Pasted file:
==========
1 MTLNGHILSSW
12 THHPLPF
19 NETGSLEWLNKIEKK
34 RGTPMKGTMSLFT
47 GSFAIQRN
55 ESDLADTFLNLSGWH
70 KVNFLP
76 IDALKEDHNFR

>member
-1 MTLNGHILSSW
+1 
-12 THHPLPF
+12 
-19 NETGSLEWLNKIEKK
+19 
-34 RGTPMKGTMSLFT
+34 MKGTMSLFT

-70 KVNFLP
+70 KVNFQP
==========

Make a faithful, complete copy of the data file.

1 MTLNGHILSSW
12 THHPLPF
19 NETGSLEWLNKIEKK
34 RGTPMKGTMSLFT
47 GSFAIQRN
55 ESDLADTFLNLSGWH
70 KVNFLP
76 IDALKEDHNFR

>member
-1 MTLNGHILSSW
+1 
-12 THHPLPF
+12 
-19 NETGSLEWLNKIEKK
+19 
-34 RGTPMKGTMSLFT
+34 MKGTMSLFT

-70 KVNFLP
+70 KVNFQP